FastQC Sequencing Quality Parameters

There is a need for adequate sequencing depth for effective ChIP-seq data analysis. The needed depth is based on the genome size, and the size and number of the protein binding sites. Roughly, 20 million reads are needed for mammalian TFs that have thousands of binding sites. A very high number of TFs and histone marks have several binding sites and need 60 million reads for adequate coverage in mammalian ChIP-seq (Chen et al, 2012).

Results

Putative consensus sequences and nuclear receptor binding arrangements were revealed after obtaining adequate sequencing depth. In this experiment, using the unique reads (74%) acquired from Chromatrap® ChIP-seq, scientists were able to determine areas in the genome where their investigated protein is attached and can be used to expose putative consensus sequences (Figure 6).

Figure 6. Graphical visualization of read alignment. When aligned to the genome using Bowtie software, MACSidentified peaks can be visualized through genome-browsers. (A) Chipster genome browser view of the chromosomal locus near the SMG6 gene. The dashed lines represents reads, which align to the reference genome that are associated with H3K4me3. (B) UCSC genome browser view of the same chromosomal locus overlayed with H3K27Ac ENCODE data.

Selectively Enriched Nuclear Receptor Binding

A complicated range of activation mechanisms are exhibited by ERs, which are typical targets for genome wide binding assays. For ER, binding mechanisms that are dependent and independent of ligands are clearly seen in the obtained genome-wide patterns. It was observed in the controlled untreated samples that ER was observed at 2377 genes, and there was an enhancement of this enrichment after ligand activation (Figure 7).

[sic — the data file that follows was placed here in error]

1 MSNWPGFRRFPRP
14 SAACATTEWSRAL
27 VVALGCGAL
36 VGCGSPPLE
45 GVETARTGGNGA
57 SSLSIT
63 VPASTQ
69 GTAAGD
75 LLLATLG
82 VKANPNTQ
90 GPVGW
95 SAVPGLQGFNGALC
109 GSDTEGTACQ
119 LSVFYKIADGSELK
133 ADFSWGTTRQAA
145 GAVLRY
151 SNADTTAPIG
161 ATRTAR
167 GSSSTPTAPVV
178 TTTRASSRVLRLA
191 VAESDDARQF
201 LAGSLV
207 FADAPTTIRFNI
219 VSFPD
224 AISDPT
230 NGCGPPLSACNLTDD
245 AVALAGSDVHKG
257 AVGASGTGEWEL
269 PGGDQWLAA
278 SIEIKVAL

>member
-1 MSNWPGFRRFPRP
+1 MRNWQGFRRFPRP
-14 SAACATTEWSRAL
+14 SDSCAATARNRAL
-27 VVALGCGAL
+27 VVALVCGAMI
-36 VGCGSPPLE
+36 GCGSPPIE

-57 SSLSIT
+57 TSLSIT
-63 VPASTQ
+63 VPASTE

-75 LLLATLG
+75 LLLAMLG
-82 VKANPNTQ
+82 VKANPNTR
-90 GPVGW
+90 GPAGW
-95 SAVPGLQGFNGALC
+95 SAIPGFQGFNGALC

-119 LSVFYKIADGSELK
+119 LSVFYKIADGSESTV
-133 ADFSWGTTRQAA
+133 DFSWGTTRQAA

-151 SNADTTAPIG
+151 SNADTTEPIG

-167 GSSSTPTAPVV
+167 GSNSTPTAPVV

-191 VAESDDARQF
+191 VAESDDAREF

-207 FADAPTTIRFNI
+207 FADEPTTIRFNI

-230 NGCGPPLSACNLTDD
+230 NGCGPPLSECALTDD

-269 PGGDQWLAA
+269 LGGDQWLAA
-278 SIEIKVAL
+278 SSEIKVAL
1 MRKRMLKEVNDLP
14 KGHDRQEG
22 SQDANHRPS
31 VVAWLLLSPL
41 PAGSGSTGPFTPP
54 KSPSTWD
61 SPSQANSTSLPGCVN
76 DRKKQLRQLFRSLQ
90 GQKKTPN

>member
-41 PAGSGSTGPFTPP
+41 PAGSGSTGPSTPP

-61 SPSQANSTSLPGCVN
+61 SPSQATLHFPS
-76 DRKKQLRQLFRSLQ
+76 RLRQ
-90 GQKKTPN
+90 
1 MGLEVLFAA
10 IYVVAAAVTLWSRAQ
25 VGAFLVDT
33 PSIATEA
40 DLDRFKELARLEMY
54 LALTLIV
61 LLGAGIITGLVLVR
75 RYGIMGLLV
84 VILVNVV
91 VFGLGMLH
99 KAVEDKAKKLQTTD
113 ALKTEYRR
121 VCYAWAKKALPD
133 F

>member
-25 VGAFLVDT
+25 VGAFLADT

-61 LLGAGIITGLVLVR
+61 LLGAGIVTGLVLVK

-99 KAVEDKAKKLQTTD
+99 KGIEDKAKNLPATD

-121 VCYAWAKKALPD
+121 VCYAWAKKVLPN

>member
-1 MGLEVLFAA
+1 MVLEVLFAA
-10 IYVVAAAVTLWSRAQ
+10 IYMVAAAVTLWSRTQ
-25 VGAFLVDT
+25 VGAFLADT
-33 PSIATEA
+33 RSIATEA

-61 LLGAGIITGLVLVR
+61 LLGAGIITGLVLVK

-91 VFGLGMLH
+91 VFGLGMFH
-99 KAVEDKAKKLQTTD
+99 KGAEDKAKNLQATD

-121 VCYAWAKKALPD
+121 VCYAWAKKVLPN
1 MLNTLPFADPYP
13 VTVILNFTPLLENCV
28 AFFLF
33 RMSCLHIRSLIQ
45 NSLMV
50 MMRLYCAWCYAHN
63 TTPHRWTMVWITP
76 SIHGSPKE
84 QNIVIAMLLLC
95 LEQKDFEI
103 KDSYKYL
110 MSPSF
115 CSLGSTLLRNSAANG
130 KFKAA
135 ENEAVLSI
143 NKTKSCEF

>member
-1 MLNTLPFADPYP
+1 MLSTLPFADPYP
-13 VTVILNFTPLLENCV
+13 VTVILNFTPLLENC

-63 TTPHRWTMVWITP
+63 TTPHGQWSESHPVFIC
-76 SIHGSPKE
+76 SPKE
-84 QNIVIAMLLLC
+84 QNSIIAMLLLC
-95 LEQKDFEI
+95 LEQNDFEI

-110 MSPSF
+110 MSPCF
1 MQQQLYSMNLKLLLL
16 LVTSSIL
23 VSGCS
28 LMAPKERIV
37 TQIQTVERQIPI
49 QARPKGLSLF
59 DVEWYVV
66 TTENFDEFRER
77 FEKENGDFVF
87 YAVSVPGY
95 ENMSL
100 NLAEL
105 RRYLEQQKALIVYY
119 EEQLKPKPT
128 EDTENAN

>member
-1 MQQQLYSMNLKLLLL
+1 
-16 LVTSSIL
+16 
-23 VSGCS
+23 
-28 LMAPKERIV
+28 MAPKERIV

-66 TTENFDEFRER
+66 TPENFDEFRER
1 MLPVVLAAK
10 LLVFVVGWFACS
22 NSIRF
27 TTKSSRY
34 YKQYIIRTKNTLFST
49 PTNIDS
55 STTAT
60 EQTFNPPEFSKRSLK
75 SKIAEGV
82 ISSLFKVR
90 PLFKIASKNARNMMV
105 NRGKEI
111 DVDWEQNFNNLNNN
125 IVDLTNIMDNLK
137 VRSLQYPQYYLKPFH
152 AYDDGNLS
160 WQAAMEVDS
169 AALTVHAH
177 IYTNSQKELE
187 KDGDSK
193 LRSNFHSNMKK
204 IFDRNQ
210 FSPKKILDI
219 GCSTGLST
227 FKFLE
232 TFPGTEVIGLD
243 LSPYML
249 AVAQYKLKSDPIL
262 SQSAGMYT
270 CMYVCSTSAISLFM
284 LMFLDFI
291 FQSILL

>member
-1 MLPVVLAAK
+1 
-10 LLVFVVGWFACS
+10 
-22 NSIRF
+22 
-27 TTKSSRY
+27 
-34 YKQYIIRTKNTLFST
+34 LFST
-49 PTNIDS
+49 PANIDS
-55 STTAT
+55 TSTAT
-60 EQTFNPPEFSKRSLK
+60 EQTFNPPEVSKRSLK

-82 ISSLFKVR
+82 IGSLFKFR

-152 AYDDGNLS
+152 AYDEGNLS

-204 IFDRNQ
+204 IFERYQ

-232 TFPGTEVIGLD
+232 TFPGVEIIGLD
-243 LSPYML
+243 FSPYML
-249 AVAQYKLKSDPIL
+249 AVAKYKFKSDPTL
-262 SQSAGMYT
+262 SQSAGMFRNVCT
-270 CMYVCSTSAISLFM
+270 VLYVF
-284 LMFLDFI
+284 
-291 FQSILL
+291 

Figure 7. Ligand-dependent and -independent ERα binding. Chromatrap® ChIP-seq resolved uniquely identified genes associated with ER under both estradiol (left), and untreated control conditions (right), as well as genes commonly associated with both (center). In addition, subsequent gene ontology lists were generated that describe unique or commonly associated genes between control and E2 treatment.

Compilation of genes belonging to specific treatment groups results in a database, which consists of data about genomic loci, function of the gene, the beginning and ending position of the gene and whether the peak is observed downstream, upstream or inside the gene itself (Figure 7). Most of the genes related to the E2 group are associated with metabolic pathways and cell proliferation.

Nuclear Receptor Function and the Epigenetic Landscape

H3K4me3 is related to the open chromatin structure of active genes, most of which are constitutively active because of their role in important cellular processes. An assay of concurrent enrichment of ER and histone methylation marks related to open and close chromatin structures was performed to demonstrate the applicability of high throughput Chromatrap® ChIP-seq on multiple marks.

Under basal conditions, the number of genes typically related between ER and H3K4me3 or H3K27me3 were identified. It was observed that out of the 376 genes related to ER, around one-third are also related to H3K4me3 (Figure 8a). It is surprising to note that more genes were related to H3K27me3, which is an epigenetic alteration corresponding to silenced regions (Figure 8b). When compared to the peaks detected for ER, the peaks related to histone alterations were significantly higher.